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Still No Immigration Reform From Washington - Who Will Immigrants And Their Supporters Vote For In November?: Right of Center View

That all depends on how much they actually know and care about the records of the people they vote for. While the Democrats talk a good game they donít seem to deliver much to the people they are supposedly fighting for. In the four years since the Democrats took control of Congress they have not passed one significant piece of legislation to address the immigration crisis in America despite running on it as a core issue in the last two elections. They seem to expect people to forget what they did in their last term when they make promises for the next term.

Unlike the liberals most true conservatives running for office have a plan to address the immigration crisis in a fair way that respects the rule of law and works in the best interests of the American people. Long before there was a ďpath to citizenshipĒ plan from the Democrats, Republicans supported guest worker programs and other legitimate means for people to come to this country to support their families while making sure that Americans didnít lose their jobs to people working under the table. Republicans have been ready, willing and able to come to the table for the last four years but have been shut out of the discussion by Nancy Pelosi and her congressional goon squad of committee chairs and calendar setting bureaucrats. While theyíve been calling Republicans the ďparty of noĒ they have been the ones actively working to keep conservative voices muzzled in policy discussions on Capitol Hill.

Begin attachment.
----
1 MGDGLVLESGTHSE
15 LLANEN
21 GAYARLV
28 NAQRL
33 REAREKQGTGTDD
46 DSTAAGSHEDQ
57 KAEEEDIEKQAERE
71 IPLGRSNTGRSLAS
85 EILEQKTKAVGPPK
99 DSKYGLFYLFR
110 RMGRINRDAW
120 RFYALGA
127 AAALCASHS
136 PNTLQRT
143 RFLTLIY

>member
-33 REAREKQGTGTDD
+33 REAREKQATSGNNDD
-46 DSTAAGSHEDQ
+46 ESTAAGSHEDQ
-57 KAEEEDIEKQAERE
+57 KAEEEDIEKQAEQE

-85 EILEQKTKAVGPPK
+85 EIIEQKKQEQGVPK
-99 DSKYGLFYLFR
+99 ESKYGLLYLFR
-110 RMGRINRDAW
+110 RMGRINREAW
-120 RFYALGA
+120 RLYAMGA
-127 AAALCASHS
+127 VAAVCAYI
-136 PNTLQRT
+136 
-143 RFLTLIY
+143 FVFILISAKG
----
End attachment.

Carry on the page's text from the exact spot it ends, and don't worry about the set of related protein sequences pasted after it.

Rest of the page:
The thing that immigrants need to know is that conservatives are not your enemies. We tell you the truth and donít sugarcoat it. We wonít promise you some undeliverable utopia just to get elected. We do expect people to be held accountable for their actions but that does not make us bigoted or anti-immigrant. We welcome people from all nations who make the effort to go through the immigration process and put in the time to earn their citizenship. We think that those people more than anyone else should be supporting our goals. Why would they want to cheapen their efforts to become U.S. citizens by letting people get away with cheating the system through another amnesty program? The legal immigrants deserve to have their efforts validated by enforcing the laws to make everyone follow the same rules they did to become citizens.

I guess the real question here is do those immigrants that have earned the right to vote in elections want to see someone devalue their efforts by offering all the benefits theyíve worked hard for to anyone who could slip past border security? I know if it was me I would not want to see people getting all the benefits that I worked hard to get without putting in the time and effort that they should to get them. Personally, Iím a fan of people earning what they get. I was raised to believe that nobody deserved a free ride. I see hard working legal immigrants every day and my hat is off to them. They followed the rules, stood in the lines, took the tests and became citizens the right way. Every American should welcome them with open hearts, minds and arms. They are not our enemies in any way.

At the end of the day it is about honesty when you step into the voting booth. Who do you trust will tell you the truth? Have Republicans ever told you they were going to throw the rules out the window to give one group preferential treatment over another? Nope, itís never happened. We tell you what we are thinking and what we will do when we take office. You have to ask yourself, which side actually delivers what they promise? More often than not it is the conservatives that actually deliver.

Tony M. - California | E-mail Comments on this column. | Click icon to Digg this article